Washington Post Stokes Class Envy with Front-Page Story

     Registered nurses, carpenters, and technical writers are unfairly reaping the spoils of the strong economy while hard-working dishwashers and janitors get the shaft.


     That might as well have been the first sentence of The Washington Post’s class war-engendering July 10 article “Well-Paid Benefit Most As Economy Flourishes.”


     “Wages are rising more than twice as fast for highly paid workers” in the Washington, D.C., area than they are for low-paid laborers, complained staff writers Neil Irwin and Cecilia Kang. “That means the spoils of the region’s economic expansion are going disproportionately to workers who are already well-paid, widening a gap between rich and poor.”


     But just who are these fat cats living in the lap of luxury while the working poor eke out a living?


     According to data published along with the article, Irwin and Kang’s readers find that $41,590-a-year carpenters and $63,810-a-year registered nurses are among the “highly-paid workers” who are posting strong gains in earnings over just three years ago.


     Those professions grew 13.1 and 9.6 percent, respectively, in earnings from 2003 to 2005, while janitors saw only a 3.9-percent growth in pay and dishwashers saw a decline in the same time period, according to data analyzed by the Post. Salaries in the middle (up an average of 10.5 percent) and upper-middle (up 12.4 percent) class ranges also grew at a larger rate than those in the highest upper-class category (up 8.5 percent).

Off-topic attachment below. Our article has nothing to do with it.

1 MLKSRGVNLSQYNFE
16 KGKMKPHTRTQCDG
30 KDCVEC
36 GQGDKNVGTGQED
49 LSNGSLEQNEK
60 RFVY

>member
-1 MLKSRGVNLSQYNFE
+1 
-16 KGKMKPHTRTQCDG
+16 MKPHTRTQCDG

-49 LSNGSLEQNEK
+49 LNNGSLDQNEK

Even so, Irwin and Kang did point out a key factor behind low-paying jobs: lack of education.


     “This is a divided labor market” with “no talent shortage for people with low skills,” but high demand for “people with specific skills,” they quoted Jonas Prising, president of the staffing firm Manpower North America.


     At the end of the article, the story of one shipping clerk who was frustrated with his pay level proved that people can move up from low-paying jobs to higher-paying jobs – that they don’t have to remain in those jobs forever. In fact, people can even adapt to changes in industry.


     “Foreseeing that package handling would grow only more automated, he enrolled in college,” the article said. “He just graduated and plans to look for a job with more promise.”